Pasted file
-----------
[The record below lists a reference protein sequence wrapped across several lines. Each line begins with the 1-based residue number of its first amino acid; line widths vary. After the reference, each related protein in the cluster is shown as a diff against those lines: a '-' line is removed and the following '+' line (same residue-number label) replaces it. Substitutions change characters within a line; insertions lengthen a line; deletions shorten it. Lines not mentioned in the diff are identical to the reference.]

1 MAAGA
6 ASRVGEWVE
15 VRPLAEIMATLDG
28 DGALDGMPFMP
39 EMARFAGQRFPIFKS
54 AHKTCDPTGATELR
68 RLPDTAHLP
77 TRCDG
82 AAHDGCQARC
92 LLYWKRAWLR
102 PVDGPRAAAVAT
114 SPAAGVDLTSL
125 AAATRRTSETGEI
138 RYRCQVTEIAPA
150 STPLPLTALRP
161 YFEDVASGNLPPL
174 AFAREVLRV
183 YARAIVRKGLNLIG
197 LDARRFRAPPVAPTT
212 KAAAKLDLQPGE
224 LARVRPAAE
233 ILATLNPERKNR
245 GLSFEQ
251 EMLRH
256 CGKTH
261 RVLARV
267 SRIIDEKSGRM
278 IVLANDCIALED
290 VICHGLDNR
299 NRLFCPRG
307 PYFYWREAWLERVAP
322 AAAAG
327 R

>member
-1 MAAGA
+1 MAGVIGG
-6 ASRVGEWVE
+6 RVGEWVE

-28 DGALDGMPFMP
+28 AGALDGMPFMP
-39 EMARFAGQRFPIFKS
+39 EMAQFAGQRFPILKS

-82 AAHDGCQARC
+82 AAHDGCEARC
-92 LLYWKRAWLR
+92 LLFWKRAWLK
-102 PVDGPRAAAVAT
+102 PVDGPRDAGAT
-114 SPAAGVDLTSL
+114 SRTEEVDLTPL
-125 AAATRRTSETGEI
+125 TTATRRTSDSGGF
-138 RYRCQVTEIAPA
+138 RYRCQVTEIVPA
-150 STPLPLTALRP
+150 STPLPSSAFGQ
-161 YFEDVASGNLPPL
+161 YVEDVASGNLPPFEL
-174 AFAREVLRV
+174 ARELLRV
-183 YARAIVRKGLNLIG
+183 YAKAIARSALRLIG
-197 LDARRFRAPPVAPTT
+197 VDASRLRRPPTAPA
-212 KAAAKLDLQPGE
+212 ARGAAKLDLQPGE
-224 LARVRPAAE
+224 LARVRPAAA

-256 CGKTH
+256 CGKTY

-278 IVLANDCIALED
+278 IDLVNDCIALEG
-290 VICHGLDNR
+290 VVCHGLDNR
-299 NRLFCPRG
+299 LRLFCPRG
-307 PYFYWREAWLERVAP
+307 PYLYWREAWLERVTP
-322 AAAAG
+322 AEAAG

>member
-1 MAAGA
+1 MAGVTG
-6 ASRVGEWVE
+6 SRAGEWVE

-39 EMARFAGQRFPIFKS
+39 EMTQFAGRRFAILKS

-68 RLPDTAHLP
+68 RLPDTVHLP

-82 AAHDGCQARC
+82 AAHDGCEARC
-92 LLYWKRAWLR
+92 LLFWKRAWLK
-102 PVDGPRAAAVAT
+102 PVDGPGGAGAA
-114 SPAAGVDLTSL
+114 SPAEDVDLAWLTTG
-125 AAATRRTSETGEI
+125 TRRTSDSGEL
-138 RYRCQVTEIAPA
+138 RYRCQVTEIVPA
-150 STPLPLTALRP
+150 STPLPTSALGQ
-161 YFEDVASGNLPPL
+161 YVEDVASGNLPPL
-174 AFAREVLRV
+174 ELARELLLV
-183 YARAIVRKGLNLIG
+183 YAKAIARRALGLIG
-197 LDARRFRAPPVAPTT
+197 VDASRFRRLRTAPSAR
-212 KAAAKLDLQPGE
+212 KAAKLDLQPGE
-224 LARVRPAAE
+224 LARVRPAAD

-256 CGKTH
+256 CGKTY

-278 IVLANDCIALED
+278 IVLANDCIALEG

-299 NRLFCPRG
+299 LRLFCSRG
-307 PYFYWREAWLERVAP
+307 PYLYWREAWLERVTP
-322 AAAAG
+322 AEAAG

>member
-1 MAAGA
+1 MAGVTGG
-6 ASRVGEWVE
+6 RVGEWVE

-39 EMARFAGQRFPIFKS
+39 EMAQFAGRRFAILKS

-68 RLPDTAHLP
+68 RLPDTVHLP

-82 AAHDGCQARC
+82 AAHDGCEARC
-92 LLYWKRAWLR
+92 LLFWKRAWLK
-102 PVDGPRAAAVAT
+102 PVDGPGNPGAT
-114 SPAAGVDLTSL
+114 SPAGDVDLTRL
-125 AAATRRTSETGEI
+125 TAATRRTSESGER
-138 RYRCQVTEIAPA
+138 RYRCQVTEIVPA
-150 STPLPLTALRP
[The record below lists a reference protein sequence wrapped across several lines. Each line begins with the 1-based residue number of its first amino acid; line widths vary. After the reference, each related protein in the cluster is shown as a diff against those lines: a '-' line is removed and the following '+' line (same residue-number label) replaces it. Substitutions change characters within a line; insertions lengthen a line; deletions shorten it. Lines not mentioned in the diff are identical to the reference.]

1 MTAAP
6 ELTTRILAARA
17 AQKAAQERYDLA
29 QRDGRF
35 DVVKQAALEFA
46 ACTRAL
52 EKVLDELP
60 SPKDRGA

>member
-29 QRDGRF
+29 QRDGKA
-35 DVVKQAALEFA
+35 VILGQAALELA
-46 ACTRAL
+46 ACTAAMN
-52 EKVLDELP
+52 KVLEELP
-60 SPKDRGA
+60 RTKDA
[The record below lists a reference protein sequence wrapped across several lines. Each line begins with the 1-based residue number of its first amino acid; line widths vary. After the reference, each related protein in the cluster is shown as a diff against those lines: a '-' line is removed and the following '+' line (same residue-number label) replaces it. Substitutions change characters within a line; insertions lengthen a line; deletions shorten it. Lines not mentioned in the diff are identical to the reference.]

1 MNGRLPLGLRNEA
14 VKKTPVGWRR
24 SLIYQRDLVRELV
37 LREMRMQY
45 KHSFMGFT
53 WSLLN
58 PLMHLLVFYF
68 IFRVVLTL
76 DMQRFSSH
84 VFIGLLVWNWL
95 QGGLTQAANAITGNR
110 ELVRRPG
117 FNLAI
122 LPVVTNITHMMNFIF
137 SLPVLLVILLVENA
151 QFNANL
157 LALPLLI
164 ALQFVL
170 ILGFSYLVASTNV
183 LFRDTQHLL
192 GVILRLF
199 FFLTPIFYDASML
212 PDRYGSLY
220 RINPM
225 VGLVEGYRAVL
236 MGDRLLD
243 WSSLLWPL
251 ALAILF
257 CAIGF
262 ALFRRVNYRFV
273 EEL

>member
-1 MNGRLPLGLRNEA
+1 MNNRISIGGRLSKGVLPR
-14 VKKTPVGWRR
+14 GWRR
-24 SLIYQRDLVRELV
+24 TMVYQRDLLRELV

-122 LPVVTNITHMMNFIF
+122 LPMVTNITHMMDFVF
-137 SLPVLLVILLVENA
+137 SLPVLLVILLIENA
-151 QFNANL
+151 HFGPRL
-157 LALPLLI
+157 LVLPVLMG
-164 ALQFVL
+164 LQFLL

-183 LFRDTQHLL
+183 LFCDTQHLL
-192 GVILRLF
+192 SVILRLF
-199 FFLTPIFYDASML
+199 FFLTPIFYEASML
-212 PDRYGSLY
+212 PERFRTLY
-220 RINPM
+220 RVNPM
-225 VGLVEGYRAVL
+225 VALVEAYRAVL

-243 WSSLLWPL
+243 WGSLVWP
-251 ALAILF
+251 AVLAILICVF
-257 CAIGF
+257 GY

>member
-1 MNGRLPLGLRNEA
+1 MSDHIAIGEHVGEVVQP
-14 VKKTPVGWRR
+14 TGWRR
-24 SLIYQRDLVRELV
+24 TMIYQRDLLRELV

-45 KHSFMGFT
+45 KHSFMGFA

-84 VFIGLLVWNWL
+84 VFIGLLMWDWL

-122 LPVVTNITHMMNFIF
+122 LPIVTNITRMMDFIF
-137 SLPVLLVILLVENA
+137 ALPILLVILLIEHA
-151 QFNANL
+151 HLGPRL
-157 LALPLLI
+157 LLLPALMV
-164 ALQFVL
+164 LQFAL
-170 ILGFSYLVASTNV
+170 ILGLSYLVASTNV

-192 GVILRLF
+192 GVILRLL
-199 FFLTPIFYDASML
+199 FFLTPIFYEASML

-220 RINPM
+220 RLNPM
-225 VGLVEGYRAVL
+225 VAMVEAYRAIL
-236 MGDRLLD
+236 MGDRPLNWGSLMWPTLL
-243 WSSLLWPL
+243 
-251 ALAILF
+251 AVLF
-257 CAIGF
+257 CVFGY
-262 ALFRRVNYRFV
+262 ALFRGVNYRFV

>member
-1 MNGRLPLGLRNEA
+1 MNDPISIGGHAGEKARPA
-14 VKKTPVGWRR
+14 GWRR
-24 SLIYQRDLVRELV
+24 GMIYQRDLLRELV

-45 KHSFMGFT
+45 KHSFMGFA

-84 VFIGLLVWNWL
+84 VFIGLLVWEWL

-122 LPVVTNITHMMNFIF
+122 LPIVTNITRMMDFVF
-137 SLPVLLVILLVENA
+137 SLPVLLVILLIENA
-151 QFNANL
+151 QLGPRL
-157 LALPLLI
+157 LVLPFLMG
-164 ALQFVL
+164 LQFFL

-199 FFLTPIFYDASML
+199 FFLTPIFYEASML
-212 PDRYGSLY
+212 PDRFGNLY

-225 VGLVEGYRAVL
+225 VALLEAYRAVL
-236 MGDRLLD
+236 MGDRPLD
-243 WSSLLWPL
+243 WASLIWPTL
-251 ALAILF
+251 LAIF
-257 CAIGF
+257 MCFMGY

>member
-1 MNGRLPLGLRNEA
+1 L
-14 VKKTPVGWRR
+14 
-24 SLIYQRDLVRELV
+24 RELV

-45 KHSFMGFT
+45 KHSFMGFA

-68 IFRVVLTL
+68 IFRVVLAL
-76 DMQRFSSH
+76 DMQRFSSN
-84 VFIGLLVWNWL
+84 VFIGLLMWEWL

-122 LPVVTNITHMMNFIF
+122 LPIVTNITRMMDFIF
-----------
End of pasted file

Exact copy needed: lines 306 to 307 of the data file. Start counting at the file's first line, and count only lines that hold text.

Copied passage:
-243 WSSLLWPL
+243 WASLIWPTL